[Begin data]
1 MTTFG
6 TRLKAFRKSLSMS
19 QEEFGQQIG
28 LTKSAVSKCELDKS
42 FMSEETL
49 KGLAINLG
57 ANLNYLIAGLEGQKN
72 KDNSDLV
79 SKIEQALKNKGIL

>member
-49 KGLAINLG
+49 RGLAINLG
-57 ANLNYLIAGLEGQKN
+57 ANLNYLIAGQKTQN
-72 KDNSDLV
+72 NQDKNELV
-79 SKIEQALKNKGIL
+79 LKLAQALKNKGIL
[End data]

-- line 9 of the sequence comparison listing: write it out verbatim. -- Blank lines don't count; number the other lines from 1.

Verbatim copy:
79 SKIEQALKNKGIL